For many outcome metrics, data is captured at various business process steps in multiple data sources. A sales process might have data in a CRM, email marketing program, Excel spreadsheet and accounting system. If that is the case, you will want to identify the fields in those systems that can relate, join, or blend the different data sources together.

If you trying to capture changes in data over a time period, check if your data source is only keeping the current state values of a record. Most data warehouses are designed to save different values of a record over time and do not overwrite historical data values with current data values. Transactional application data sources, like Salesforce for instance, only contain current state value for a record. If you want to get a prior value, you would need to have a snapshot of the historical data stored or keep the prior value data in custom fields on the current record.

After identifying outcome metric business process data sources and fields, you will want to select any fields (predictor variables) that may directly affect the outcome. In doing so, ensure that the variable data is clean and consistent. The order and meaning of input predictor variables should remain the same from record to record. Inconsistent data formats, “dirty data” and outliers can undermine the quality of analytical findings.

Don’t Use the Wrong Data Models

In the traditional BI to self-service BI evolution, I saw numerous reporting data messes generated by non-technical users with good intentions. Usually I got the call from a line of business sponsor that realized their team needed professional help to get them back on track since reports were no longer accurate or got difficult to maintain.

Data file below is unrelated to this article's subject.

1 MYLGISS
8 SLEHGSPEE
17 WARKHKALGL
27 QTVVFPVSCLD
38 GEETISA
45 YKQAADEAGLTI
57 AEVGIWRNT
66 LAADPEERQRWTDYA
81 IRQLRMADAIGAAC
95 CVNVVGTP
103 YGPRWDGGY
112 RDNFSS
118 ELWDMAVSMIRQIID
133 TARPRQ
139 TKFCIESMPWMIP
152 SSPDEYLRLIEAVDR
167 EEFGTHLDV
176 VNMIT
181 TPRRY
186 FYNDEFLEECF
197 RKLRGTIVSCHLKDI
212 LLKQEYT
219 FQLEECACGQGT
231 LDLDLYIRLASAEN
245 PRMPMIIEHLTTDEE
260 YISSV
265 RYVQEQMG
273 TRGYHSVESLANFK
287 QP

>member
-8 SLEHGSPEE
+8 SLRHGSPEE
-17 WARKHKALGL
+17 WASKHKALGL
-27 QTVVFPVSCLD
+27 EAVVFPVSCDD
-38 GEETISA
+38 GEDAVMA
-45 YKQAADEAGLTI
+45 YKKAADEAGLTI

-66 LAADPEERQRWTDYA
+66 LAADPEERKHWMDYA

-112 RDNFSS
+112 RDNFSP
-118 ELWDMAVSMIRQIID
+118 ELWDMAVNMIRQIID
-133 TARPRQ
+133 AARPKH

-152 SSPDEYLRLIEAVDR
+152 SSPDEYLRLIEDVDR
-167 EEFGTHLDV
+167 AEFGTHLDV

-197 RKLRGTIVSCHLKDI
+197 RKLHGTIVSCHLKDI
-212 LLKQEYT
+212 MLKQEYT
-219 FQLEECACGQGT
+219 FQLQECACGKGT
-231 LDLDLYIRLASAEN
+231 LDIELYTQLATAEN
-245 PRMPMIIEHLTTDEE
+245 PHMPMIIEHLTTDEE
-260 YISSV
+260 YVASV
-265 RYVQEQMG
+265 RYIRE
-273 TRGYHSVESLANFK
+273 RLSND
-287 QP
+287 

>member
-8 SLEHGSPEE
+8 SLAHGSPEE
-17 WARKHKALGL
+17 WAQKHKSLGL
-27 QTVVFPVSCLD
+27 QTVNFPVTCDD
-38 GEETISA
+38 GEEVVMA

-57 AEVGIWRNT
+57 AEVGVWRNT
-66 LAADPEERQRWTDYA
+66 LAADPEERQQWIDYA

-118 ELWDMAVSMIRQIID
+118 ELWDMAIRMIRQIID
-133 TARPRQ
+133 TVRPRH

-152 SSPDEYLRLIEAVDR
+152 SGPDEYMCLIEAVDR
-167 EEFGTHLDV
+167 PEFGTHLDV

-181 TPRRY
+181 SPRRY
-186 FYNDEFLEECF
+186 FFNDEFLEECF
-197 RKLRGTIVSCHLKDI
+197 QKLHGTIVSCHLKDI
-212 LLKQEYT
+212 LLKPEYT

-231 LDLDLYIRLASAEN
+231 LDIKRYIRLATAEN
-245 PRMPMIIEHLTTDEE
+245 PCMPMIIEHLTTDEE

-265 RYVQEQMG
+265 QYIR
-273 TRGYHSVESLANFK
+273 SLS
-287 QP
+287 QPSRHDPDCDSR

If you don't have time to do it right, when will you have time to do it over?

- John Wooden

Over time, bad data models can become expensive, big problems to manage. Even though you might not immediately need a dimensional design for Power BI reports, consider the bigger picture. These novice users with good intentions issues become far more expensive problem when dealing with machine learning projects.  

A real-world example of simply tuning machine learning models with correctly prepared data for a 9.5% lift in accuracy resulted in a $400M year revenue improvement. How much would incorrectly prepared data cost you? Don’t find out the hard way. Do it right the first time.

Jen Underwood
About the author

Jen Underwood is a Senior Director at DataRobot. Over the past 20 years, Jen has held worldwide product management roles at Microsoft and served as a technical lead for system implementation firms. She has a unique blend of product management and “hands-on” experience in data warehousing, reporting, visualization, and advanced analytics. In addition to keeping a constant pulse on industry trends, she enjoys digging into oceans of data to solve complex problems with machine learning. 

Jen has a Bachelor of Business Administration – Marketing, Cum Laude from the University of Wisconsin, Milwaukee and a post-graduate certificate in Computer Science – Data Mining from the University of California, San Diego.